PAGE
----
The first thing you should know about Child’s Pose is that, despite the unfortunate choice of English title, this wrenching Romanian drama has nothing to do with yoga. The original title, Pozitia Copiluilui, refers to the literal physical position of a child—an image which might have several meanings in the movie’s context, none of them involving a relaxing forehead-to-floor asana. The central event of the film’s story is a tragedy (and, possibly, a crime) that the audience never witnesses: A thirtysomething man, Barbu (Bogdan Dumitrache) hits a 14-year-old boy with his car, killing him instantly. In the immediate aftermath of the accident, the driver’s mother, a wealthy, cultured architect named Cornelia (Luminita Gheorghiu) rushes to her son’s side to do whatever she needs to do to protect him—up to and including bribing witnesses, falsifying police reports, and pressuring the family of the dead boy not to press charges.
The second thing you should know about Child’s Pose—and the reason you should see it—is that it stars Luminita Gheorghiu, a veteran Romanian stage and film actress most familiar to Western audiences as the wily, tough, merciful nurse who was the only character in the 2005 satire The Death of Mr. Lazarescu to offer real comfort or help to the dying man of the title. Gheorghiu has been a prominent figure in the Romanian New Wave (a loose term for a distinctive style that’s emerged from that country over the past decade or so, characterized by naturalistic dialogue, fluid hand-held camerawork, and sharp political satire embedded in a context of kitchen-sink realism). Child’s Pose, which won the top prize at last year’s Berlin Film Festival, isn’t quite as brilliant a film all around as Cristi Puiu’s Lazarescu or Cristian Mungiu’s 2007 masterpiece 4 Months, 3 Weeks and 2 Days (in which Gheorghiu also appeared).* But it’s well worth seeing, both for its merciless anatomization of the country’s post-Ceausescu social order and for Gheorghiu’s stupendous central performance as a mother so monstrous she makes Medea look like a pushover.
Monstrous, but never simply villainous: Gheorghiu’s Cornelia is one of those maddening but unforgettable characters who, no matter how vile their behavior, you can’t bring yourself to hate. Early on, there’s a tough-to-watch scene in the waiting room of the police station where Cornelia’s son Barbu is being questioned the night of the accident. Cornelia and her officious sister-in-law (Natasa Raab) rush onto the scene in fur coats, ready to protest Barbu’s unjust treatment at the hands of the law—only to discover that the only other occupants of the waiting room are the immediate relatives of the dead child. Even as we’re disgusted by the women’s entitled behavior, we also perceive the black social comedy of the encounter: Cornelia is desperate to pull whatever strings she can to keep her boy out of jail, but also keenly aware of the need to appeal to the victim’s family’s good side by observing the outward protocols of grief and reconciliation (paying for the funeral, paying a condolence visit, etc.).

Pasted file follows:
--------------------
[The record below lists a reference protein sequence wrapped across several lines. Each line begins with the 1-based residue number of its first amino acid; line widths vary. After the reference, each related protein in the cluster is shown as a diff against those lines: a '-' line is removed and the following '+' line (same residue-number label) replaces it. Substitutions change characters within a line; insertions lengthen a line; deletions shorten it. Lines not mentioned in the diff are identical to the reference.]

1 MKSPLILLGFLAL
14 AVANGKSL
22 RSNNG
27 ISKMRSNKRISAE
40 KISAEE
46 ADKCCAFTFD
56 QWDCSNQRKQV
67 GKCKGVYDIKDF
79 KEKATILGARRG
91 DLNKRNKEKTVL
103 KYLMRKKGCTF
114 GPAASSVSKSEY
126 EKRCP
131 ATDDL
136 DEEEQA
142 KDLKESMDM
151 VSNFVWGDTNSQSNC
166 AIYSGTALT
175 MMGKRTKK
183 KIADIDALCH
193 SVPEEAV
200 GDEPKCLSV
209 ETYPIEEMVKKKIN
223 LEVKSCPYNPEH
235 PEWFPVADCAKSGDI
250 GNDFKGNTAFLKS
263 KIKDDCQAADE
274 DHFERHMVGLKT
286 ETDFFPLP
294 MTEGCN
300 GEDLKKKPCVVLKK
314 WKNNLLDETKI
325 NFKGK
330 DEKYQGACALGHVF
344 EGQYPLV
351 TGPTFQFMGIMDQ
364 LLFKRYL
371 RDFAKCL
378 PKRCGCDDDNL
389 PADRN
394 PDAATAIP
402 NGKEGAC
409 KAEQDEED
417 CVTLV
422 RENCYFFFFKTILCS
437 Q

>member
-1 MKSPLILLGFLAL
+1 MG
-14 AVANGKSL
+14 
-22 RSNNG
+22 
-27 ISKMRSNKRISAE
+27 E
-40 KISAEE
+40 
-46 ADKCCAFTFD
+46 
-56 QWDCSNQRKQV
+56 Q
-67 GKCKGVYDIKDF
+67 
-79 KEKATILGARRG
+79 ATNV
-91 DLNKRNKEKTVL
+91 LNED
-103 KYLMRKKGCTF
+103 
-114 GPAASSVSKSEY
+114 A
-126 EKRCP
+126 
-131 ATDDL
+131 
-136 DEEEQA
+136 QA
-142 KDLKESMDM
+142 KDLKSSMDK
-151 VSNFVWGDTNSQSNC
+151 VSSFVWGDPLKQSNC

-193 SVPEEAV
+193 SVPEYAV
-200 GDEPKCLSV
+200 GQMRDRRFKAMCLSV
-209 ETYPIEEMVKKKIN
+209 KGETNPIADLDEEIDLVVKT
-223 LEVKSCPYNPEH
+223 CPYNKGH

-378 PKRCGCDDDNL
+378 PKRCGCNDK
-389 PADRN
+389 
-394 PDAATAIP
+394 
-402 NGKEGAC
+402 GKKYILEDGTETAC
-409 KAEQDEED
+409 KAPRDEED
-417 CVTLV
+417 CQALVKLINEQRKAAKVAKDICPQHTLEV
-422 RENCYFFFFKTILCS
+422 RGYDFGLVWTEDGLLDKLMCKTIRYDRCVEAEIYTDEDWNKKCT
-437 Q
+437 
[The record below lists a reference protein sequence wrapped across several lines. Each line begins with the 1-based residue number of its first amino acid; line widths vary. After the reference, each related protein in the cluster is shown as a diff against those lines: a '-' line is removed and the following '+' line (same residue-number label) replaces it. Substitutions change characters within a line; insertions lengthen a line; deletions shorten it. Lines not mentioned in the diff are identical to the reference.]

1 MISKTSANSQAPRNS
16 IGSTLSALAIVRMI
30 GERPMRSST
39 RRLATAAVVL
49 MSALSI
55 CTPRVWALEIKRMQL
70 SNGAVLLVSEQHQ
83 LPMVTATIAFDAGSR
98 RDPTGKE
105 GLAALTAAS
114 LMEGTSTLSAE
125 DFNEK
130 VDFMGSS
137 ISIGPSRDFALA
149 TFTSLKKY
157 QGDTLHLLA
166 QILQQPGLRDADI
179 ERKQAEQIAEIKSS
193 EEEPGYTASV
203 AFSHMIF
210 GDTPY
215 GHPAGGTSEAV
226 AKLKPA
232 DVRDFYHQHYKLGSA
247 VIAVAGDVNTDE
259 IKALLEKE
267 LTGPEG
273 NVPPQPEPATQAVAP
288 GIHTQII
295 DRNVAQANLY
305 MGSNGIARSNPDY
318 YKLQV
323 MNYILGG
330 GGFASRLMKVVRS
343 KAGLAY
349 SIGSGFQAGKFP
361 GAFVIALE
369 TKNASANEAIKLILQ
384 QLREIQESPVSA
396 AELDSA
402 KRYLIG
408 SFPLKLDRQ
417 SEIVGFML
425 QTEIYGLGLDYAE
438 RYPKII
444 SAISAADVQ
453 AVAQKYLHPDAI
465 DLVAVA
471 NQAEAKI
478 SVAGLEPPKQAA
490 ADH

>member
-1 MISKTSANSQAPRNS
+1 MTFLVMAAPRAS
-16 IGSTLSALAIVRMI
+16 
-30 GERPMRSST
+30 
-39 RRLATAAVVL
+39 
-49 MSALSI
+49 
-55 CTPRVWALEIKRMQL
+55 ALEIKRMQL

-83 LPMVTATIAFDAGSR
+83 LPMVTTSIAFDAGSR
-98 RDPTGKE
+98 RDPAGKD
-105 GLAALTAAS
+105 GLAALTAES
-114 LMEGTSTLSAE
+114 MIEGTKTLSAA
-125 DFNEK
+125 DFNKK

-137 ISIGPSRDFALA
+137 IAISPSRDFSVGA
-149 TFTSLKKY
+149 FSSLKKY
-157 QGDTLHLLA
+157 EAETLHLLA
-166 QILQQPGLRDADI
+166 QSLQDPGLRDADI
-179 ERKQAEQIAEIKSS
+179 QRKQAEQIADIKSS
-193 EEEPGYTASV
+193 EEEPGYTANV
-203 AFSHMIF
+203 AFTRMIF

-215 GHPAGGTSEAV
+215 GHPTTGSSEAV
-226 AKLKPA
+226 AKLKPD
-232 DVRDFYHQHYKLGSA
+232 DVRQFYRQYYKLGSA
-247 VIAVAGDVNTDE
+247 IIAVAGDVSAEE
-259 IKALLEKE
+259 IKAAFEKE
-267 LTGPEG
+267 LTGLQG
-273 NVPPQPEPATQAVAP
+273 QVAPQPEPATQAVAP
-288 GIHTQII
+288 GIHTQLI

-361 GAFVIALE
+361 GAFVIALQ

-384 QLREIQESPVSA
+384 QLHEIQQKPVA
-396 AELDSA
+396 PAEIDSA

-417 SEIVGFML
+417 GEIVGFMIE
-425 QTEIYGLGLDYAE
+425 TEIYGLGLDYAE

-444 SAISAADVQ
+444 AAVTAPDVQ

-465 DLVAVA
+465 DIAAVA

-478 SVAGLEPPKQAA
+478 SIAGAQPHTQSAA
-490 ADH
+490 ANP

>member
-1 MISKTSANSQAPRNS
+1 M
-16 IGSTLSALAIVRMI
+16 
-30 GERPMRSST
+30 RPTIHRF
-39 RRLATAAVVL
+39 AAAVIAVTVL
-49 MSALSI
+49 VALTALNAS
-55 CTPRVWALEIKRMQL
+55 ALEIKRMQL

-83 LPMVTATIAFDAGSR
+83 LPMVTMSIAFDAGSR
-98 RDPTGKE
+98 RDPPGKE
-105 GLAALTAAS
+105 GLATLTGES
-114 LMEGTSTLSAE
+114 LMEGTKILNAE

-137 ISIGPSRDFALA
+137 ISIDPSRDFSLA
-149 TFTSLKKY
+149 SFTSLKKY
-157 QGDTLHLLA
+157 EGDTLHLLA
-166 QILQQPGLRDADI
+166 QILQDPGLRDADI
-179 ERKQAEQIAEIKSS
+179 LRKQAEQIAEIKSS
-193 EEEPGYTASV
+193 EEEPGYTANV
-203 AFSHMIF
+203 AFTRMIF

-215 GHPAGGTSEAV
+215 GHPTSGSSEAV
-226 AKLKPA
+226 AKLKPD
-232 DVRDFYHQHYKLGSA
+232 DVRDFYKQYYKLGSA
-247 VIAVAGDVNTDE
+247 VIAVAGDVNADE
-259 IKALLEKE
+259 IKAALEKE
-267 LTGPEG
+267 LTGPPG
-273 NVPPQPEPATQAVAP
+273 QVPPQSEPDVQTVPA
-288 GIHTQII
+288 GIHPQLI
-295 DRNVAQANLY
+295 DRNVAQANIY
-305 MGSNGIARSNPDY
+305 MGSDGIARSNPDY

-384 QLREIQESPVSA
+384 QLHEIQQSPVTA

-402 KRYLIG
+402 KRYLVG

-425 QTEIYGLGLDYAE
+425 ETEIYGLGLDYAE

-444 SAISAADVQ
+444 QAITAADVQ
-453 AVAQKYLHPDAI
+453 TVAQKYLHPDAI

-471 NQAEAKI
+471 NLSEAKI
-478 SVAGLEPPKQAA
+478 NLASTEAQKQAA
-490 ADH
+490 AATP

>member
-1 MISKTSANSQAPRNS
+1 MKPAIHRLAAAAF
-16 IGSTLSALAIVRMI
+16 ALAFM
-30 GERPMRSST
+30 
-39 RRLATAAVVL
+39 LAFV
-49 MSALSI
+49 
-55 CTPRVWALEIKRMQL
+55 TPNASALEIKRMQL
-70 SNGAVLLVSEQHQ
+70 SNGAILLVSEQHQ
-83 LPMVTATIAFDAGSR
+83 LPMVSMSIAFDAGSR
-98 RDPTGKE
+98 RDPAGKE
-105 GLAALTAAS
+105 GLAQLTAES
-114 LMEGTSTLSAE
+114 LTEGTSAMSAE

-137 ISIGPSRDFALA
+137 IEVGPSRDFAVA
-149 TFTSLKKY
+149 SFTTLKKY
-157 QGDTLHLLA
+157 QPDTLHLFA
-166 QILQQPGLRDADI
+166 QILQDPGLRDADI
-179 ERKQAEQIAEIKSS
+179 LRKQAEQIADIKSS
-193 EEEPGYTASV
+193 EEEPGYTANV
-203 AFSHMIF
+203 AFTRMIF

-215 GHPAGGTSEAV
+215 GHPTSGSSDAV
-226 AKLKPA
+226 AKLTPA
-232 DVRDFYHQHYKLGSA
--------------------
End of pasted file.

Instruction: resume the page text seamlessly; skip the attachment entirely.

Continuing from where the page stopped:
The director and co-screenwriter, Calin Peter Netzer, handles this kind of irony-rich social interaction with acute observational skill. In another standout scene later on, Cornelia sits down for a meeting with a witness to, and possible partial instigator of, the accident (a memorably unctuous Vlad Ivanov, who played the abortionist in 4 Months, 3 Weeks, 2 Days). As this grifting playboy shakes her down for the price of a drink, they edgily negotiate just how much he plans to charge her for whatever lie she needs him to tell, and we get a glimpse at a corroded social order in which everything, including truth and justice, is a potential commodity.
But Netzer seems less at ease in the scenes between Cornelia and her son, who, it’s implied in one queasy massage scene, have a seriously over-enmeshed Oedipal relationship. The multiple intense standoffs between the two of them never quite add up to a satisfying dramatic arc, and Barbu is depicted as so retiring and passive a character that his motives (unlike his meddlesome, needy mother’s) remain impalpable. In some scenes, Andrei Butica’s medium-shaky handheld camera does the ensemble cast a disservice by focusing a little too fixedly on Gheorghiu’s admittedly fascinating face. The whole point of handheld is that it can dart around a scene with the quickness of the human eye, showing you whatever you need to see—which isn’t always the diva in the center of the room, but sometimes the people watching the aria. Then again, Child’s Pose—whose title in Romanian might be more accurately translated as “fetal position”—is in large part a film about the terrifying, potentially destructive force of maternal love, so maybe it’s fitting that the camera is powerless to look away.
Correction, Feb. 21, 2014: This article previously misstated when Child’s Pose won at the Berlin Film Festival. It was last year, not this year. (Return.)